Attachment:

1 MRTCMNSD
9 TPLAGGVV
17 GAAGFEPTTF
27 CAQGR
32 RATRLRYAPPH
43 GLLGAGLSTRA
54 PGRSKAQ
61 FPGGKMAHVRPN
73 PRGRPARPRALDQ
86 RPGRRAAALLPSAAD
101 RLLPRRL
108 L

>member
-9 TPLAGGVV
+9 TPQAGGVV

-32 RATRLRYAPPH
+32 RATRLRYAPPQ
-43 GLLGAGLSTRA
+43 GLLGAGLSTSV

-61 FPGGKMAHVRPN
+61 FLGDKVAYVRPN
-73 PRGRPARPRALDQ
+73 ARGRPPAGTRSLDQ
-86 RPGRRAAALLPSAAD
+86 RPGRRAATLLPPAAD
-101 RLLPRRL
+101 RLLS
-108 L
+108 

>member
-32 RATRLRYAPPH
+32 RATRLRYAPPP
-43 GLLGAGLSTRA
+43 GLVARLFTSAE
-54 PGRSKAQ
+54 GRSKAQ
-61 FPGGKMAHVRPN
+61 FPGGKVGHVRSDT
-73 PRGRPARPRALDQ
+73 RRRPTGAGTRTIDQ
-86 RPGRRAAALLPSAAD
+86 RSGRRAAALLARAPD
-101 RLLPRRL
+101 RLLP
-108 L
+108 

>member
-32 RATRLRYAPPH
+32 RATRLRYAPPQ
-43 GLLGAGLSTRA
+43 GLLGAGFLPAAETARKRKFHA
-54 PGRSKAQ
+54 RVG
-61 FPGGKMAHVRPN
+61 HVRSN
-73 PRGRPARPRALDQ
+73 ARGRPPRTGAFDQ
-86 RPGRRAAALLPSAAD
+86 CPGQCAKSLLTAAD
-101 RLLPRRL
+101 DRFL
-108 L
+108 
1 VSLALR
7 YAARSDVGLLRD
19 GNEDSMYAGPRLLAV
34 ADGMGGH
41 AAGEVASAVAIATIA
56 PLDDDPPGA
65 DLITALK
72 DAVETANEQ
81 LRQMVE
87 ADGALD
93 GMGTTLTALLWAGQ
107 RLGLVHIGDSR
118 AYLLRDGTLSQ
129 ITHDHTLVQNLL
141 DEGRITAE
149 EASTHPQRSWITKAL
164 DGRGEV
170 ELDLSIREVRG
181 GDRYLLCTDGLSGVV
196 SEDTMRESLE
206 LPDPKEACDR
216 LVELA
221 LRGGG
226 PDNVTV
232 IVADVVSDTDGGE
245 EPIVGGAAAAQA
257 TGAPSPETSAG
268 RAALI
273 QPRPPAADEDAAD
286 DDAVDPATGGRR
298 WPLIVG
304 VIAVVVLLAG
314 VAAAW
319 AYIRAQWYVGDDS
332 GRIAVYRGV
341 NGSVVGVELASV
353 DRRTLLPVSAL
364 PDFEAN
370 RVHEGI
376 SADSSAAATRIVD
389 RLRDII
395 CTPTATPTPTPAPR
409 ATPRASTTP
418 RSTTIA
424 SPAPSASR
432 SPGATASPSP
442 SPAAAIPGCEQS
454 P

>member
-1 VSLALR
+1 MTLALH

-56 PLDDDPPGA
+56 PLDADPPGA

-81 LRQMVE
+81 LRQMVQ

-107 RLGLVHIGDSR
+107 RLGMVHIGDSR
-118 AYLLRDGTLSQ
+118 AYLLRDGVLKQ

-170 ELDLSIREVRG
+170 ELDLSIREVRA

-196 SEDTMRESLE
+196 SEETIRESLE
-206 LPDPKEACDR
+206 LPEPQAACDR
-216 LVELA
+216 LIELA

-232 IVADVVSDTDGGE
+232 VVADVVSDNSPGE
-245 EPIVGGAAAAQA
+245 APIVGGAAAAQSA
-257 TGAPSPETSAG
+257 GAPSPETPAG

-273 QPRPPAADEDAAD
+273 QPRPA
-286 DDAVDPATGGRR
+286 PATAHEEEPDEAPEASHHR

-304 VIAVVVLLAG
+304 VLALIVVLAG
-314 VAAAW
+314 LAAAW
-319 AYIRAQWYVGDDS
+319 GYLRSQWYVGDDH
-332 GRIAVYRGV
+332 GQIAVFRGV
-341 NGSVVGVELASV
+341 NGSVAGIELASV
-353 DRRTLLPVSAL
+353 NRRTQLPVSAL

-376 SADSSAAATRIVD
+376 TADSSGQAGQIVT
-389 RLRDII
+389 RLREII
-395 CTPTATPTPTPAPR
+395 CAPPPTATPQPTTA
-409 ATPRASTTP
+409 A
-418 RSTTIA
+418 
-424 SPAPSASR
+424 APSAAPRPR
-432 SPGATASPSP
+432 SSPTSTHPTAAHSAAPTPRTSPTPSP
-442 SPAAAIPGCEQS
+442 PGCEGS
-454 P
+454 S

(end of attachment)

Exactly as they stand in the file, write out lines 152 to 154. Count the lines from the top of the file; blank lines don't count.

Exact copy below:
+353 NRRTQLPVSAL

-376 SADSSAAATRIVD
+376 TADSSGQAGQIVT